By Stephen Kindland / Times-News Correspondent

Posted Oct 5, 2019 at 10:48 PM at www.blueridgenow.com

Four-legged artists painted with the passion of Picasso at Southern Appalachian Brewery on Saturday, unaware that the masterpieces they created will help rescue their fellow canines. Polly Angelakis and her 1-year-old lab mix, Finn, were among those who stopped by a “Pawcasso art studio” set up outside the craft brewery as part of an inaugural “Pup Crawl” fundraiser for the Blue Ridge Humane Society held in Hendersonville’s Historic Seventh Avenue District. “I’m a volunteer with the humane society and I adopted a dog there,” said Angelakis as Finn painted a portrait by walking back and forth across a large sheet of paper after his paws had been dipped in paint. “They’re a wonderful organization.”

Meanwhile, dozens of other Pub Crawlers paid up to $20 for tickets that entitled them and their dogs to receive treats and take part in activities at three other pet-friendly businesses, including “paw readings” and dog-face painting at Triskelion Brewing Company; dog massages at Guidon Brewing Company and an outdoor “pool party” at The Brandy Bar. Each of the four businesses also donated a portion of their drink sales to the humane society. Katherine Pelsang of Boiling Springs said Triskelion owner Becky Ayers — who played the role of a gypsy paw reader — was “spot on” with her take on Beckett, her 10-month-old Louisiana leopard dog. “She knew he was a rescue dog, and that he’s been through a lot,” said Pelsang, who learned about the fundraiser on Facebook. “He’s had some trauma, but he’s getting better.”

Laura Rice, Blue Ridge Humane Society’s development and event manager, said the Pup Crawl doubled as a chance for people to become more acquainted with the Historic Seventh Avenue District and what it has to offer. “It’s definitely a win-win,” Rice said. “We have a great relationship with the breweries and The Brandy Bar. It’s been a collaborative effort, and the businesses have been part of the planning process since day one.” She also said she was pleased with Saturday’s turnout, especially for a firsttime event. “Everyone seems really excited to be out here,” Rice said. “We had 35 people pre-register, and there’s been about 20 more, so we’re very happy.”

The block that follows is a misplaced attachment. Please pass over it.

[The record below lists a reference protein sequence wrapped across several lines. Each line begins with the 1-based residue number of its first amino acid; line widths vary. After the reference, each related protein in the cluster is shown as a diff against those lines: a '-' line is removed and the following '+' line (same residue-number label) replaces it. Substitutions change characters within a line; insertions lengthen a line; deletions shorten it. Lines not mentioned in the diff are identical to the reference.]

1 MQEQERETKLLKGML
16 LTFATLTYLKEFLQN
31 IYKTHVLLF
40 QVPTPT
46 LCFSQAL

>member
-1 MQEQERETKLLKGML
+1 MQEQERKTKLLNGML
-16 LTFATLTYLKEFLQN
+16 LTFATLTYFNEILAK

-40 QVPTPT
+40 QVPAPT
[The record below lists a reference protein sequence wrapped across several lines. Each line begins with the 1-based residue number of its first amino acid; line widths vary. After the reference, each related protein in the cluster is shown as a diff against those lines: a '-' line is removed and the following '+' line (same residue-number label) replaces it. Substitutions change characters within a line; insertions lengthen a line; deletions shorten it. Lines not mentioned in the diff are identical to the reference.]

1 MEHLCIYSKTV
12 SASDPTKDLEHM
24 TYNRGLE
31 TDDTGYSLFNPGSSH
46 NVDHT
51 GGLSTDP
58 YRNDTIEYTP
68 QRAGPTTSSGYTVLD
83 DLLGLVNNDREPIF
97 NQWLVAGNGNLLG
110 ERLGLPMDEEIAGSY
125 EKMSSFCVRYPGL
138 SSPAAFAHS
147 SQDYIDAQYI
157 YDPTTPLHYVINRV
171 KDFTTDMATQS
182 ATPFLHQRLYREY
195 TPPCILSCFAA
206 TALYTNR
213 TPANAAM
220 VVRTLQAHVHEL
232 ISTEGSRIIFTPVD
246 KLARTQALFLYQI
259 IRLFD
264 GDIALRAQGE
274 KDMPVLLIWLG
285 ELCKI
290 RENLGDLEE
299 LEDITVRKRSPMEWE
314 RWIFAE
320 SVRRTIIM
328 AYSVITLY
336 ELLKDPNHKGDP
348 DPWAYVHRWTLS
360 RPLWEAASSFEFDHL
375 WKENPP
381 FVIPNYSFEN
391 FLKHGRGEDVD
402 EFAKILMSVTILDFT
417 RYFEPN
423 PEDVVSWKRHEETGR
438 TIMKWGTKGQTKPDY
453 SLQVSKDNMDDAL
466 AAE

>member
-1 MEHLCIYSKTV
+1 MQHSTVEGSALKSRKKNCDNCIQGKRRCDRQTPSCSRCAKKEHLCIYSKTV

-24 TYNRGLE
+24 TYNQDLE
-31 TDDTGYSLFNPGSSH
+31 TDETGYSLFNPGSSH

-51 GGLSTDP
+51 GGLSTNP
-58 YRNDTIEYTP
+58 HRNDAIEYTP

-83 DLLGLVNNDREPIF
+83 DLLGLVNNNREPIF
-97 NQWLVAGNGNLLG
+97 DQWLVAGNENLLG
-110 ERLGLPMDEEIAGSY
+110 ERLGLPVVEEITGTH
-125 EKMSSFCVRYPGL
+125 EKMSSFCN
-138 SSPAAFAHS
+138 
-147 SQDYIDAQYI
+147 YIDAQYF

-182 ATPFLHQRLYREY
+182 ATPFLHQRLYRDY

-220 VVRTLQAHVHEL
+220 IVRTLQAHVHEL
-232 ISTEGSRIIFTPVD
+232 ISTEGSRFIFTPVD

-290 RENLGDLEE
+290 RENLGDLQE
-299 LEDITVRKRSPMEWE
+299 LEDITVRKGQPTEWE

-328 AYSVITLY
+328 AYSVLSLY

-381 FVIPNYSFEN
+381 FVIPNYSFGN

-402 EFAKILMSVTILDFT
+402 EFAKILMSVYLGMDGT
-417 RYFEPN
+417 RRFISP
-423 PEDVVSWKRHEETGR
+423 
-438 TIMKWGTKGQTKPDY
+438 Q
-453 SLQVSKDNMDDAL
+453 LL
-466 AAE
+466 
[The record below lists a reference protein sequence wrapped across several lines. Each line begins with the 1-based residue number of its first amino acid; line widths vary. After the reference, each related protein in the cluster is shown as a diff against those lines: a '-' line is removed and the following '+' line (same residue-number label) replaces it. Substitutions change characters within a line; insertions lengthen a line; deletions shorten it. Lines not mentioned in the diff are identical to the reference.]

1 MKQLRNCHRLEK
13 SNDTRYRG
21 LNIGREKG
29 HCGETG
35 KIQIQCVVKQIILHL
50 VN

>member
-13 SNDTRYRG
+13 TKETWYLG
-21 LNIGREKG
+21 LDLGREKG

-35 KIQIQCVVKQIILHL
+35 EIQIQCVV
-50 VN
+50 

Southern Appalachian Brewery co-owner Kelly Cubbin said she is always glad when a public event is held in the Historic Seventh Avenue District, including a recently held “Tails In Town” dog pageant and festival that doubled as a pet adoption event.

“It’s the first time anyone’s really done anything focused on the Historic Seventh Avenue District,” Cubbin said of Saturday’s Pup Crawl. “I think the exposure is really nice. Anytime you throw animals into the mix, it just gets so many people interested.” Cubbin has long supported the humane society, and adopted two sibling kittens from the agency last year, after one of them found her way into the brewery.

“We brought her into the bar, and everyone was playing with her,” Cubbin recalled. “She ended up sleeping in the tip jar for about an hour. Everyone wanted to adopt her, but I kept saying, ’You can go to the shelter — this one’s mine.”

Rice said her agency could use the public’s help because its two cat rooms are at capacity.

“Even though our event is focusing on dogs, we have a lot of cats currently waiting for adoption,” she said.

Information about pet adoptions can be found online at www.blueridgehumane.org, or by calling (828) 692-2639.

First Citizens Bank also served as a sponsor for the inaugural Pup Crawl.

Stephen Kindland is a freelance writer, photographer and author of an award winning children’s book titled “I Beg Your Pardon, But This Is My Garden!” He can be reached at stephenkindland@gmail.com.